Assisted dying already exists in this country: it is called palliative care and takes place in hospices across the land. Medically assisted suicide is the more accurate name for what is being proposed, but it is less appealing, as it translates as ‘self-killing’ (file picture)
But doctors, for good reasons, are deeply uneasy at being co-opted, and not just because it would be in clear breach of their Hippocratic Oath. Such a doctor wrote to me some years ago: ‘As one who spends every working day caring for the terminally ill, I am acutely aware of the damage such a change would cause to vulnerable patients.’
The point is that these patients can come under subtle (or not so subtle) pressures from relatives who stand to benefit from such ‘assisted suicide’.
That might seem a bleak view, but I adhere to Immanuel Kant’s immortal observation that ‘out of the crooked timber of humanity no straight thing was ever made’.
So when considering a fundamental change in the law, it is essential to be realistic about how it might be exploited by those whose character is not blameless — that is, all of us.
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Doctors have also had time to see what has happened in the Netherlands and Belgium, where so-called assisted dying was legalised. A Dutch GP called Dr Van der Muijsenberg warned a House of Lords committee examining proposals to change the law in this country: ‘I see a growing anxiety among patients, not just the terminally ill, that they think it is not decent not to ask for voluntary euthanasia sometimes, because they feel such a burden.’
And Theo Boer, who was between 2005 and 2014 a member of one of the five Dutch regional boards set up to review every act of euthanasia (and to report any suspicious cases to prosecutors) told the writer Christopher de Bellaigue: ‘We have put in motion something that we now have discovered has more consequences than we ever imagined.’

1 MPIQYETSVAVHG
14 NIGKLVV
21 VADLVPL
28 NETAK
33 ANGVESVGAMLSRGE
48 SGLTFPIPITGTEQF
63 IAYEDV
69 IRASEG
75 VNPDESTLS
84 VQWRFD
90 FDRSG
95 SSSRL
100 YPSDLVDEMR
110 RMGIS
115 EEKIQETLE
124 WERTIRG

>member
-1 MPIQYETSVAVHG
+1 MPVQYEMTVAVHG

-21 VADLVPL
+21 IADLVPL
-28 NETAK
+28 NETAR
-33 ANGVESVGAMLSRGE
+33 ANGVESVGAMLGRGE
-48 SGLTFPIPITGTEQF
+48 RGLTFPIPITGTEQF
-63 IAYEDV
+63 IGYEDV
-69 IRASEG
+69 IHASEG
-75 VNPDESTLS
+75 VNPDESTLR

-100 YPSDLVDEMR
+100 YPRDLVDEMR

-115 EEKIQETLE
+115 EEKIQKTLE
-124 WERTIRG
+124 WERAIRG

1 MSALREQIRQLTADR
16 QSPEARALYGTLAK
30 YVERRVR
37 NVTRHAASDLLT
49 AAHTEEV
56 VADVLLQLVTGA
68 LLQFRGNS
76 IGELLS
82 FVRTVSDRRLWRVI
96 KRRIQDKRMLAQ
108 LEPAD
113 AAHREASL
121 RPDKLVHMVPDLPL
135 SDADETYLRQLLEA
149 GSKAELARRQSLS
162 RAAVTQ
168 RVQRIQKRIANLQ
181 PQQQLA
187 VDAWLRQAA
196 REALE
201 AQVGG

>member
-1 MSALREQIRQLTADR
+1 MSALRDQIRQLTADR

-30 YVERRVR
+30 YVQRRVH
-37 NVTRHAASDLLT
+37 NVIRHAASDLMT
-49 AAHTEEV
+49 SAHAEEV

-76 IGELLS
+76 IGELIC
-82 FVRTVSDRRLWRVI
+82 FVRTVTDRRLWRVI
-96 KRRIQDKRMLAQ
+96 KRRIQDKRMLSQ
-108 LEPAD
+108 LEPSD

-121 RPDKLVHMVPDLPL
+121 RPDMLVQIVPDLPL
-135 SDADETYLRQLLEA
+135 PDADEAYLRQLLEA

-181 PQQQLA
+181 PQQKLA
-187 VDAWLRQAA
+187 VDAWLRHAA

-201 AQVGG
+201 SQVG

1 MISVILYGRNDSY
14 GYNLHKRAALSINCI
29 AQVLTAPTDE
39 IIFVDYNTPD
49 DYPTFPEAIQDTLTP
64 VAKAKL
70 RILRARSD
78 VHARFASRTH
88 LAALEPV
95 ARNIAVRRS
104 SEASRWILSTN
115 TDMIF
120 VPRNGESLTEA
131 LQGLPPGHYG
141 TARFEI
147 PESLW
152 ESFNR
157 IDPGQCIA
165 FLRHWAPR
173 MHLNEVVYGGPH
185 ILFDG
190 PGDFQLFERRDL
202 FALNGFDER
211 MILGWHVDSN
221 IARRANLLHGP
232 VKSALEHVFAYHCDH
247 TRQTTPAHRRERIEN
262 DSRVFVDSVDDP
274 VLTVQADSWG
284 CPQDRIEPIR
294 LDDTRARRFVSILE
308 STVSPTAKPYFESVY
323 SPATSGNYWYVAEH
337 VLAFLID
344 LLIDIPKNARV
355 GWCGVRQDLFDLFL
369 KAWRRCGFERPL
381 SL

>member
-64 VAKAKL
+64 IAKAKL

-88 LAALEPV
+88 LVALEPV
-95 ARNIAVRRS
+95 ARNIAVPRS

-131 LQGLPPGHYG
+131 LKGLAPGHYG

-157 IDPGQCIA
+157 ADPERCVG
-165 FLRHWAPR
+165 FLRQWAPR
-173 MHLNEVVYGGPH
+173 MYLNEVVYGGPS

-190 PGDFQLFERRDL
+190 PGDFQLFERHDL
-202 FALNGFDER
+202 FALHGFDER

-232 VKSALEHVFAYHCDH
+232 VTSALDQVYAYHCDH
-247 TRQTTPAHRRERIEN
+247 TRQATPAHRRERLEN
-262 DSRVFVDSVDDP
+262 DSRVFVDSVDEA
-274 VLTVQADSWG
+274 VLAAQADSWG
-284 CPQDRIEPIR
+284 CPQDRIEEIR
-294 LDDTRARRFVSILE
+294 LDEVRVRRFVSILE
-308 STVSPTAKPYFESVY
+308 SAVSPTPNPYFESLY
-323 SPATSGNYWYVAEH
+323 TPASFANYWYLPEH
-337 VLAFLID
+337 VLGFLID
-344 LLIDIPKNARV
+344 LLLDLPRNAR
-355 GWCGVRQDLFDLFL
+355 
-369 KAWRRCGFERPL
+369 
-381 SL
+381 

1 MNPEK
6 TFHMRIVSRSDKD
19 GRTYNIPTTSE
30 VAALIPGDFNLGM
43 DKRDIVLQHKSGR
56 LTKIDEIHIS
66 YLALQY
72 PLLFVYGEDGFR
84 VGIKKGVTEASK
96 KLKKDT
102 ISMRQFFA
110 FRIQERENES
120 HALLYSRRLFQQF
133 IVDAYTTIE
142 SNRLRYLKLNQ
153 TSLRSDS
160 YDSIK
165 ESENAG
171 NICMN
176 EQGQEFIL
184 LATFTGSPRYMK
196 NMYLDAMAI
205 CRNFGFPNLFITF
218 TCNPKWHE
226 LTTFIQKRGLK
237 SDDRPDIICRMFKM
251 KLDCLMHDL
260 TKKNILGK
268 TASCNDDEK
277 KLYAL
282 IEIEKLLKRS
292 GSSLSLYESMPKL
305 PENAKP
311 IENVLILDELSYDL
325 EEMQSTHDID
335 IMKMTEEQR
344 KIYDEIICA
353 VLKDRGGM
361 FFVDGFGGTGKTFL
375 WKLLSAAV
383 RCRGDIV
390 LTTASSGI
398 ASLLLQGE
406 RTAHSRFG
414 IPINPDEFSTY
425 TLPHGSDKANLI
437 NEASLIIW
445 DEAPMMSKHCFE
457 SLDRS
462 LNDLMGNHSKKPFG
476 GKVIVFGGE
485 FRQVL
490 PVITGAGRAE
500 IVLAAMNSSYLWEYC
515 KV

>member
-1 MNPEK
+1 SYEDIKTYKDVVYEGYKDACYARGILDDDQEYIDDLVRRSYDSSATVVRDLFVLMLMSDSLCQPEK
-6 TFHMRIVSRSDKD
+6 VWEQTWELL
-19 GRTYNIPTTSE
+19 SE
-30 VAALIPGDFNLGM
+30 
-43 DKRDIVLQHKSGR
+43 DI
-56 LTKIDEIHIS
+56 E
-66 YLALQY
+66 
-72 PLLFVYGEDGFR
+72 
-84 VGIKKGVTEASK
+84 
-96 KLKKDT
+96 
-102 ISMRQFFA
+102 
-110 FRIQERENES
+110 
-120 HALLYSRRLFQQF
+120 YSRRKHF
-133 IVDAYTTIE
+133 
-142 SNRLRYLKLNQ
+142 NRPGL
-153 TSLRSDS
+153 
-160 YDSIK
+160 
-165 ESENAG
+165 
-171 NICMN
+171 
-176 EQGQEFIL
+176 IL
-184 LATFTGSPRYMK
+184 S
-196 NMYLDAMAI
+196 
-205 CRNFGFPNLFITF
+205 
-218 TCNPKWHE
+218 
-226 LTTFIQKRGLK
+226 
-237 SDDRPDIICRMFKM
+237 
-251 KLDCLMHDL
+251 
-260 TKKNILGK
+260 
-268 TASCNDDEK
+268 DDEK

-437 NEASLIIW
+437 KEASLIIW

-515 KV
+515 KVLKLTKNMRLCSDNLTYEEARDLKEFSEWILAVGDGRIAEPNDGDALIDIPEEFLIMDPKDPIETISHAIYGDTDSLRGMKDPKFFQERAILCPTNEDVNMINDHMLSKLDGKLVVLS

De Bellaigue also visited Belgium, and spoke to a GP he calls ‘Marie-Louise’ who had an experience which speaks exactly to that warning I received from a British doctor about the possible consequences for ‘vulnerable patients’.
One of Marie-Louise’s patients was a man in late middle-age who had been diagnosed with dementia and had signed a directive asking for euthanasia when his conditioned worsened.
So when considering a fundamental change in the law, it is essential to be realistic about how it might be exploited by those whose character is not blameless — that is, all of us (file picture)
But, De Bellaigue went on to record the doctor’s account: ‘As his mind faltered, so did his resolve — which did not please his wife, who became an evangelist for her husband’s death. “He must have changed his mind 20 times,” Marie-Louise said. “I saw the pressure she was applying.” In order to illustrate one of the woman’s outbursts, Marie-Louise rose from her desk, walked over to the filing cabinet and, adopting the persona of the infuriated wife, slammed down her fist, exclaiming: “If only he had the courage! Coward!” ’